IATSE #iaywc14 Conference rocks in Portland, Oregon
It's hard sometimes to write about what you're passionate about, what truly connects with your heart and soul. I can happily stand up in front of people and talk on a daily basis, I run a training company so I love it! But the very first time I stood up and talked about me and my opinions and experiences, it felt alien and quiet scary. For when you stand up, not just talking about what you know, but who you are, it's a completely difference game.
For me equality has always been something I've just thought everyone would believe in, it just seems so bloody simple to me. But alas, over the past twenty years or so I have been in direct contact with people who have different opinions to this, which saddens me deeply.
So to sit in a conference room of a hotel in Portland, Oregon this week with another hundred or so people who believed in equal opportunities for all, the way I did, was quite frankly, emotional.
I felt so proud and honoured to stand up in front of young workers from across America and Canada and share opinions and ideas, in support of change across the world.
We talked of how unions have impacted the world we live in, and how we could try and explain to others how important they are. Unions have been a big part in moving the equality agenda forward and were very key in getting some of the workers right acts passed that keep our workers safe today.
So, what is IATSE anyway I hear you ask. Well if you know me at all, or have read any of the other blogs on here you'll have heard (I hope) of BECTU - the Broadcast, Entertainment, Cinematography and Theatre Union. IATSE is basically the sister union covering America and Canada. IATSE stands for the International Alliance of Theatrical Stage Employees (Moving Picture Technicians, Artists and Allied Crafts of the United States, its Territories and Canada. Basically a mixture of entertainment crafts and techie people. I've met two groups of them now, one in Philadelphia in 2012, and again this year in Portland, and they are a joy to be with. They are passionate, youthful and energetic individuals, with a sense of equality for all - just my bag!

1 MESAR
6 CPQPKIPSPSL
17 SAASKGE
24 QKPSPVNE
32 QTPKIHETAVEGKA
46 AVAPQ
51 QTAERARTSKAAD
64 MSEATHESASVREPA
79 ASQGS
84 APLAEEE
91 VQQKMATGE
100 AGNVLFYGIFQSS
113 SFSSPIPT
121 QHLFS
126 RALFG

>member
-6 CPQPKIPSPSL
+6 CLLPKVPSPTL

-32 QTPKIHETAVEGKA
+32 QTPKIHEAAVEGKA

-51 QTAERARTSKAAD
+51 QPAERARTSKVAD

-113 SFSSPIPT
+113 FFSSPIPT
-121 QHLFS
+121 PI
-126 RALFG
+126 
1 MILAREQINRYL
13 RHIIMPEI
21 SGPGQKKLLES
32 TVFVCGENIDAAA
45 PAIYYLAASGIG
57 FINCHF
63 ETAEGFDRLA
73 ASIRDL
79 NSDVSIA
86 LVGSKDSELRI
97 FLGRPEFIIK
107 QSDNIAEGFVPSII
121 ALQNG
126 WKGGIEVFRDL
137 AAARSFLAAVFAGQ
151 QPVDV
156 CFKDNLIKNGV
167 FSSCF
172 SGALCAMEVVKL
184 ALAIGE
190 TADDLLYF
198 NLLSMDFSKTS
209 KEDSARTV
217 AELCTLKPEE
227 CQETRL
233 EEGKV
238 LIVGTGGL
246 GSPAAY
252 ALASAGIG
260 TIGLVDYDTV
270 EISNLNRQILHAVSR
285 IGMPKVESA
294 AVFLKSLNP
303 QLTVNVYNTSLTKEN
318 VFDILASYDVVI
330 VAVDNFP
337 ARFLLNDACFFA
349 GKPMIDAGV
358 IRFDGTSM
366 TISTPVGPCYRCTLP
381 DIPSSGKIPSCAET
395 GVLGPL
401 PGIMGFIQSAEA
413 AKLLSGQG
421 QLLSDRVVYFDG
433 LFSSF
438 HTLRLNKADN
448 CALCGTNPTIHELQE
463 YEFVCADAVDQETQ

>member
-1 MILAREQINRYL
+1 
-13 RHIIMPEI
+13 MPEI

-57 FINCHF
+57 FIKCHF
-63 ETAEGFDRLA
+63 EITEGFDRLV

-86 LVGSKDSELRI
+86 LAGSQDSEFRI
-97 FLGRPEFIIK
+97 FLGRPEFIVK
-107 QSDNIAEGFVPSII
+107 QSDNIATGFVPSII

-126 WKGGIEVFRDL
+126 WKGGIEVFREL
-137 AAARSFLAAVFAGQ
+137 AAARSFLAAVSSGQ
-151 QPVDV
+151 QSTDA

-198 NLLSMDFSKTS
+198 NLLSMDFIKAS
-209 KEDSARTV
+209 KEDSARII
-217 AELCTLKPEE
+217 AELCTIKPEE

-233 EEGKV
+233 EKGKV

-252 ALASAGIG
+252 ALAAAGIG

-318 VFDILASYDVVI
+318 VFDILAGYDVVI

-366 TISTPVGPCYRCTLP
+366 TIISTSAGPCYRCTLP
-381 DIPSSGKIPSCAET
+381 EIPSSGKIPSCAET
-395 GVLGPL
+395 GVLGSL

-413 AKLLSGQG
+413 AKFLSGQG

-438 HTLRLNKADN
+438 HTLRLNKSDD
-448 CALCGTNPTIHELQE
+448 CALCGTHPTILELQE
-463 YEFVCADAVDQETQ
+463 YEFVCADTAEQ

Through the three day conference we heard personal stories from young activists that would inspire the dreariest of you, completed a COMET workshop (Continued Organising Membership Education Training), discussed with brothers and sisters from the union about issues they had in the workplace, and even the structure of how IATSE works (very different to over here in the UK).
But an underlining tone of everything was the feeling that the future was our responsibility and if we didn't try and start to improve the culture of young people, young workers and their lives, we would invariably end up in a world in more poverty, debt crisis and inequality than exists now.
So at the moment I stand alone, or maybe with a handful of people in the movement, but hopefully that will change soon. We don't have the fame of Emma Watson who can pull in the masses on such a powerful subject like the #Heforshe UN campaign, but we do believe is the same sort of causes, and try and do the same sort of work. We are after all, after the same goals, regardless of who we are.
Come join us too?